D-serine is an endogenous co-agonist for the glycine site on the NMDA receptors and contributes to NMDA receptor–mediated neurotransmission (Mothet et al., 2000). In the present study, early inhibition of P450scc significantly inhibited the CCI-induced increase in D-serine production, which was primarily increased in the SDH (laminae I–II) and NP (laminae III–IV) regions in the spinal cord following CCI. These results are supported by a study demonstrating that the expression of the cytochrome P450scc increases in the SDH region and this increase spreads into the NP region of the cord following sciatic nerve ligation (Patte-Mensah et al., 2006). Since primary afferent C-fibers and A-fibers terminate and synapse with second-order neurons in the SDH and NP regions (Todd, 2010), the current results suggest the possibility that CCI-induced early activation of P450scc may play a critical role in the dorsal horn transmission of nociceptive signaling at least partially through modulation of D-serine production. In addition, we previously demonstrated that D-serine plays an important role in the functional potentiation of NMDA receptors via increases in phosphorylation of the GluN1 subunit (Choi et al., 2017), which is known to be an essential contributor to the process of central sensitization (Kim et al., 2006; Roh et al., 2008). While D-serine’s modulation of nociceptive transmission may contribute to the induction of central sensitization and the development of mechanical allodynia following peripheral nerve injury, the CCI-induced development of thermal hyperalgesia appears to be associated with different mechanisms, which are P450scc-mediated but not D-serine–dependent.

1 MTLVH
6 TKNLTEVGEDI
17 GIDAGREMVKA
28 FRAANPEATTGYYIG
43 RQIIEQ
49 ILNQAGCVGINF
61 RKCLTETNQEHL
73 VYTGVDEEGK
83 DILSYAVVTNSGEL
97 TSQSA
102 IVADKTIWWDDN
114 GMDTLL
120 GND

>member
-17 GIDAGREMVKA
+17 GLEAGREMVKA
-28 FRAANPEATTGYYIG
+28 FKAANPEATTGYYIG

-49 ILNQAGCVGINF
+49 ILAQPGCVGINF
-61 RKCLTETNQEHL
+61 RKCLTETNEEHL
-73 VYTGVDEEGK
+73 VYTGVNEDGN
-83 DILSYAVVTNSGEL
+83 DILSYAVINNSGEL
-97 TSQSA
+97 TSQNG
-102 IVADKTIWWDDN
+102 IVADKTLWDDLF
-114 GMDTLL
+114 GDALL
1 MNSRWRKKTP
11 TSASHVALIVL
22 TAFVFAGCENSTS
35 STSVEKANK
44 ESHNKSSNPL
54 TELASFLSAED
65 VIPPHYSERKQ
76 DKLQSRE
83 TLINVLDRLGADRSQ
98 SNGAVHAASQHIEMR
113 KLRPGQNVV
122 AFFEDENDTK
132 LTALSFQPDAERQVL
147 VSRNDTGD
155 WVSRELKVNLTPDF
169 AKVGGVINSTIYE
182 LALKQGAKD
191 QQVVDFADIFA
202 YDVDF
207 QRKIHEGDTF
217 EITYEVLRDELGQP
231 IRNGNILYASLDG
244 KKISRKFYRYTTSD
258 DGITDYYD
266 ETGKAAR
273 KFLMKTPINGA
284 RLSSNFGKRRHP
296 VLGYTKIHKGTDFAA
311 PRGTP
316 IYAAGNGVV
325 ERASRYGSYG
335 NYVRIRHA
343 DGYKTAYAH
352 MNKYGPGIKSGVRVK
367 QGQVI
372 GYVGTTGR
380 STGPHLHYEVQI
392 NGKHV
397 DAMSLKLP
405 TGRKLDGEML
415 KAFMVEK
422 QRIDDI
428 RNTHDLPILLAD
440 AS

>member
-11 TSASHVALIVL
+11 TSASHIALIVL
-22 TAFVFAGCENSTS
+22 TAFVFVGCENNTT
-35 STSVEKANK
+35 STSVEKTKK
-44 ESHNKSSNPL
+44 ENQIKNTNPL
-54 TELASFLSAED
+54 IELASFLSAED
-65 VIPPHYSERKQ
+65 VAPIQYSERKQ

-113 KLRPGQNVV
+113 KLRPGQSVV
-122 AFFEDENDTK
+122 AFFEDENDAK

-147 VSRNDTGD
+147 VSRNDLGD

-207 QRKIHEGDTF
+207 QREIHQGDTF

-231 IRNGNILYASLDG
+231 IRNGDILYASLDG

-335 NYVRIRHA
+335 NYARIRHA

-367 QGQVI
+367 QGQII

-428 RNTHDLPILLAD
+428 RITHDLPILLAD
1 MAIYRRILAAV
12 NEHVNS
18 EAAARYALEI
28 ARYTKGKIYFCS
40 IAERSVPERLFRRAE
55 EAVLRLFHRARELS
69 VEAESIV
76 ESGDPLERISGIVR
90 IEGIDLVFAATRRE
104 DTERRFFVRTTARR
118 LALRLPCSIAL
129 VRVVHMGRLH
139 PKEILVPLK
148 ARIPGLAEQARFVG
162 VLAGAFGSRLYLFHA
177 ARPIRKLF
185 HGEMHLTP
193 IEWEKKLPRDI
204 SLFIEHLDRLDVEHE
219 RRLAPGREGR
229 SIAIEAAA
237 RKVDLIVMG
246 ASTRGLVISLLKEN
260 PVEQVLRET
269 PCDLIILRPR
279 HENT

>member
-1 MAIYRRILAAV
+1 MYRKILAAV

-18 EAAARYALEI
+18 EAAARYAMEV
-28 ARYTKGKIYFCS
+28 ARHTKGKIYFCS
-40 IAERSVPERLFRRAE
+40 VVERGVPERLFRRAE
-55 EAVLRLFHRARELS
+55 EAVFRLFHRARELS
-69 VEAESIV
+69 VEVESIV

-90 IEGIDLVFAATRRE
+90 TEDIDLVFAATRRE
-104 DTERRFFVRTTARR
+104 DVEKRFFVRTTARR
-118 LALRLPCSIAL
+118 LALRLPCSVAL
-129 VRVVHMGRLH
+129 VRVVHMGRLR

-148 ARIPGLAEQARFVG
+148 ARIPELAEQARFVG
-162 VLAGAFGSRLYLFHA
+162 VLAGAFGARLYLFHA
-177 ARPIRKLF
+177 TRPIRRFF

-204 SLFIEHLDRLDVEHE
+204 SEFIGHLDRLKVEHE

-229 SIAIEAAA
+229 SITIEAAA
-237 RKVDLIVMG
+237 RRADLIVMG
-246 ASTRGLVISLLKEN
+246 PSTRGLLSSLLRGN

NMDA receptors have three major subunits: GluN1, GluN2 (A–D), and GluN3 (A or B) (Traynelis et al., 2010). While GluN1 and GluN3 bind D-serine or glycine, GluN2 binds glutamate. Activation of GluN2-containing receptors requires both D-serine or glycine and glutamate, whereas receptors composed of GluN1 and GluN3 subunits can be activated by D-serine or glycine in the absence of glutamate (Chatterton et al., 2002; Awobuluyi et al., 2007; Balasuriya et al., 2014). In the spinal cord, GluN1 is expressed in all laminae of the spinal cord, and GluN2B is mostly distributed in the SDH (Qu et al., 2009). In a previous study from our laboratories, we showed that sciatic nerve injury increases the expression of GluN1 subunit in the spinal cord dorsal horn during the induction phase of neuropathic pain (Roh et al., 2008). Furthermore, it has been suggested that i.t. administration of GluN2B antagonists decreases not only the C-fiber responses of dorsal horn wide dynamic range neurons, but also nerve injury–induced mechanical allodynia (Qu et al., 2009). While RNA sequencing data revealed a high level of GluN3 messenger RNAs (mRNAs) in the dorsal root ganglia, the physiological and pathological roles of GluN3 subunits in regulating nociception remains unclear. In the present study, co-administration of exogenous D-serine with AMG during the induction phase of neuropathic pain restored the development of mechanical allodynia that was originally suppressed by inhibition of P450scc. Exogenous D-serine may activate NMDA receptors via binding to GluN1 and/or GluN3 subunits, but this should be further investigated. On the other hand, i.t. administration of L-serine, the enantiomer of D-serine, had no effect on the CCI-induced neuropathic pain. Since L-serine is inactive and should be metabolized to D-serine by Srr, AMG-induced inhibition of Srr expression and activation would suppress the metabolism of L-serine to D-serine, thus reducing this conversion and the potential effects of D-serine from this metabolic pathway.